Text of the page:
Shakespeare inspired one of the works most performed and loved by music lovers: The Midsummer Night's Dream by Mendelssohn –an example of stage music, written in 1842 at the request of King Frederick William IV of Prussia, on the occasion of a performance of this Shakespeare play. The popular set of fragments including as the well-known Wedding March, the Nocturne and the jolly Scherzo, has delightful music, perfect to describe Shakespearean Vaudeville. Nocturnes, by Debussy, written around 1899, reformulates the romantic nocturne repertoire that Chopin had popularized for the piano. The piece is divided into three movements: Nuages [Clouds], Fêtes [Festivals] and Sirènes [Mermaids], soundscapes inspired by an eponymous series of impressionist paintings by James Abbott McNeill Whistler. The scenes evoke in us the impressions of Debussy as he watched the very slow movement of the cloudy sky, the motion of the stars in the evening and incessant movement of the waves in the sea. The taste for writing nocturnes also lives on in today's music. This is the case of the Majorcan Antoni Parera Fons: his Nocturn per a un capvespre blau was premiered by the OBC in 2008 and is a magnificent gateway to the work of one of the most versatile composers of the Catalan Countries.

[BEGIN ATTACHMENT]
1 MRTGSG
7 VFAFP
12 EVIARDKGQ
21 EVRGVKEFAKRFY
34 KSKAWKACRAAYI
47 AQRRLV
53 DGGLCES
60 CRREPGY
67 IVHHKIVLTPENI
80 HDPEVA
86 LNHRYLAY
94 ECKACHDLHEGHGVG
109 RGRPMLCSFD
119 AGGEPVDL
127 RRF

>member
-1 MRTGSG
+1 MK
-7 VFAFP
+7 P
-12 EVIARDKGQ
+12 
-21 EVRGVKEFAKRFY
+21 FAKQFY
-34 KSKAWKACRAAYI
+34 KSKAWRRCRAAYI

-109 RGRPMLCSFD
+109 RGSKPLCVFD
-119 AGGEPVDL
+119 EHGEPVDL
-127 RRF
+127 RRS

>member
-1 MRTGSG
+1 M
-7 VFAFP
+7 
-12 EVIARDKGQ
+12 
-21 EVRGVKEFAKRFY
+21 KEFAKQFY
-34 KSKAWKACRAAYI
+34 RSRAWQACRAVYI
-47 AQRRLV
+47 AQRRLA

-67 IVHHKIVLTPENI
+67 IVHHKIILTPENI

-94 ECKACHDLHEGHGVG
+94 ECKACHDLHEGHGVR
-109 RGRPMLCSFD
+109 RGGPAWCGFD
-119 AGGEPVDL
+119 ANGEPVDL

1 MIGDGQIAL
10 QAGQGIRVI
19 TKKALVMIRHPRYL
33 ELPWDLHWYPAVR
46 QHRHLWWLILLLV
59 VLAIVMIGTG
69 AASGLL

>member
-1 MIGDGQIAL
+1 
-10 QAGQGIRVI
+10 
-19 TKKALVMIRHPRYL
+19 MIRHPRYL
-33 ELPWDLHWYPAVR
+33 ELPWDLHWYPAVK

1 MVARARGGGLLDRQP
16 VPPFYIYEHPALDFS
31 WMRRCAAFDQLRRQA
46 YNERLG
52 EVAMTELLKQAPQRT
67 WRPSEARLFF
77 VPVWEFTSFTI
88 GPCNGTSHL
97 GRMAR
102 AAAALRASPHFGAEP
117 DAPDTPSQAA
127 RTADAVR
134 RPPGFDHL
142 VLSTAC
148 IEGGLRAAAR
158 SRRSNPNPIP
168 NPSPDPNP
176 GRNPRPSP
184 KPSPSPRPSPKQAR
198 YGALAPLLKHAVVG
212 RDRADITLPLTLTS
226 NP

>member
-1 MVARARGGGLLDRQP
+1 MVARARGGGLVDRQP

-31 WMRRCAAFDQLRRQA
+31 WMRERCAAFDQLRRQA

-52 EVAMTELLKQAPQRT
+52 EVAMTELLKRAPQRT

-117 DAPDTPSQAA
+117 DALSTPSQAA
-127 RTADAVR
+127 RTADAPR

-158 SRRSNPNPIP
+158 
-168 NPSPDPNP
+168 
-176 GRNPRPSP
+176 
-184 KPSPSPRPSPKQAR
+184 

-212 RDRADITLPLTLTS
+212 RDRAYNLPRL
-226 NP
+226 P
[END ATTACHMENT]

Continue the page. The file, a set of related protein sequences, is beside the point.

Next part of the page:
Josep Pons, conductor
Female Chorus of the Gran Teatre del Liceu
Symphony Orchestra of the Gran Teatre del Liceu
PARERA FONS: Nocturn per a un capvespre blau
MENDELSSOHN: A Midsummer Night’s Dream. Selection